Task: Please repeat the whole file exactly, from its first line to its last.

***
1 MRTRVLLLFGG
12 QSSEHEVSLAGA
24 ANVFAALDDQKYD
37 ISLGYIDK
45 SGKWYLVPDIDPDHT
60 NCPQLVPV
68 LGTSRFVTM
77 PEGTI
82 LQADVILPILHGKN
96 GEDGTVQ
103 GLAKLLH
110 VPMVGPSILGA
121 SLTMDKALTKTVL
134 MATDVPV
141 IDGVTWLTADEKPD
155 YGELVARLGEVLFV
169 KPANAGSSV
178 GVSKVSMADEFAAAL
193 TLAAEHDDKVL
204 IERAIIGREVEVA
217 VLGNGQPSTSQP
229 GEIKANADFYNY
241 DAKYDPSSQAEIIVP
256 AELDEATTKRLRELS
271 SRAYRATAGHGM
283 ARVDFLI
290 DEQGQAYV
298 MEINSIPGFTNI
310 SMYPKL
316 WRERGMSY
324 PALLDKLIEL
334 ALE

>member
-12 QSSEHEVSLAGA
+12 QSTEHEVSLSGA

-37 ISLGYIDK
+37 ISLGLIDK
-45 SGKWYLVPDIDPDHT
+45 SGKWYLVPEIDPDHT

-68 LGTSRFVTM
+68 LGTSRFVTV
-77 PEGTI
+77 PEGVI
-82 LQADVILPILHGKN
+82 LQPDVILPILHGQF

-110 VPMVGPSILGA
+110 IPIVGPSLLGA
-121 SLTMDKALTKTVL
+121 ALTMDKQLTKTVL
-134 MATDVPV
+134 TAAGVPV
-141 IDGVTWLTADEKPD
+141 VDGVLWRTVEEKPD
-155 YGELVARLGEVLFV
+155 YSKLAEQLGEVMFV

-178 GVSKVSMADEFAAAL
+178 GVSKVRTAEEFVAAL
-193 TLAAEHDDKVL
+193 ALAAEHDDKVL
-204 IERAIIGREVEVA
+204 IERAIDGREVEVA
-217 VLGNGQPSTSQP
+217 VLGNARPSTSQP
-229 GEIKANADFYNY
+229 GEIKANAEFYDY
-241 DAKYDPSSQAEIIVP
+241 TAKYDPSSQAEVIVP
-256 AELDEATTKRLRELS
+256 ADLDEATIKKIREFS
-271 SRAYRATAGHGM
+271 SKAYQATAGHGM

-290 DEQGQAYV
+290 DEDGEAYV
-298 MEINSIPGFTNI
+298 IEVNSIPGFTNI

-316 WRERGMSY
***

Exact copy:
1 MRTRVLLLFGG
12 QSSEHEVSLAGA
24 ANVFAALDDQKYD
37 ISLGYIDK
45 SGKWYLVPDIDPDHT
60 NCPQLVPV
68 LGTSRFVTM
77 PEGTI
82 LQADVILPILHGKN
96 GEDGTVQ
103 GLAKLLH
110 VPMVGPSILGA
121 SLTMDKALTKTVL
134 MATDVPV
141 IDGVTWLTADEKPD
155 YGELVARLGEVLFV
169 KPANAGSSV
178 GVSKVSMADEFAAAL
193 TLAAEHDDKVL
204 IERAIIGREVEVA
217 VLGNGQPSTSQP
229 GEIKANADFYNY
241 DAKYDPSSQAEIIVP
256 AELDEATTKRLRELS
271 SRAYRATAGHGM
283 ARVDFLI
290 DEQGQAYV
298 MEINSIPGFTNI
310 SMYPKL
316 WRERGMSY
324 PALLDKLIEL
334 ALE

>member
-12 QSSEHEVSLAGA
+12 QSTEHEVSLSGA

-37 ISLGYIDK
+37 ISLGLIDK
-45 SGKWYLVPDIDPDHT
+45 SGKWYLVPEIDPDHT

-68 LGTSRFVTM
+68 LGTSRFVTV
-77 PEGTI
+77 PEGVI
-82 LQADVILPILHGKN
+82 LQPDVILPILHGQF

-110 VPMVGPSILGA
+110 IPIVGPSLLGA
-121 SLTMDKALTKTVL
+121 ALTMDKQLTKTVL
-134 MATDVPV
+134 TAAGVPV
-141 IDGVTWLTADEKPD
+141 VDGVLWRTVEEKPD
-155 YGELVARLGEVLFV
+155 YSKLAEQLGEVMFV

-178 GVSKVSMADEFAAAL
+178 GVSKVRTAEEFVAAL
-193 TLAAEHDDKVL
+193 ALAAEHDDKVL
-204 IERAIIGREVEVA
+204 IERAIDGREVEVA
-217 VLGNGQPSTSQP
+217 VLGNARPSTSQP
-229 GEIKANADFYNY
+229 GEIKANAEFYDY
-241 DAKYDPSSQAEIIVP
+241 TAKYDPSSQAEVIVP
-256 AELDEATTKRLRELS
+256 ADLDEATIKKIREFS
-271 SRAYRATAGHGM
+271 SKAYQATAGHGM

-290 DEQGQAYV
+290 DEDGEAYV
-298 MEINSIPGFTNI
+298 IEVNSIPGFTNI

-316 WRERGMSY